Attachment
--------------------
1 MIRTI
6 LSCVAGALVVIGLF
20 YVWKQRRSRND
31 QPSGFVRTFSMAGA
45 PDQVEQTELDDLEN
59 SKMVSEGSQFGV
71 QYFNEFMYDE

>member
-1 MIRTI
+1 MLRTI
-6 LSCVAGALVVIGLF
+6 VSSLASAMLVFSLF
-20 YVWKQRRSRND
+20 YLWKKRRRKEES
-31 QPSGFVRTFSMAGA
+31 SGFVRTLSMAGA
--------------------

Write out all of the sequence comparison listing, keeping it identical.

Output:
1 MIRTI
6 LSCVAGALVVIGLF
20 YVWKQRRSRND
31 QPSGFVRTFSMAGA
45 PDQVEQTELDDLEN
59 SKMVSEGSQFGV
71 QYFNEFMYDE

>member
-1 MIRTI
+1 MLRTI
-6 LSCVAGALVVIGLF
+6 VSSLASAMLVFSLF
-20 YVWKQRRSRND
+20 YLWKKRRRKEES
-31 QPSGFVRTFSMAGA
+31 SGFVRTLSMAGA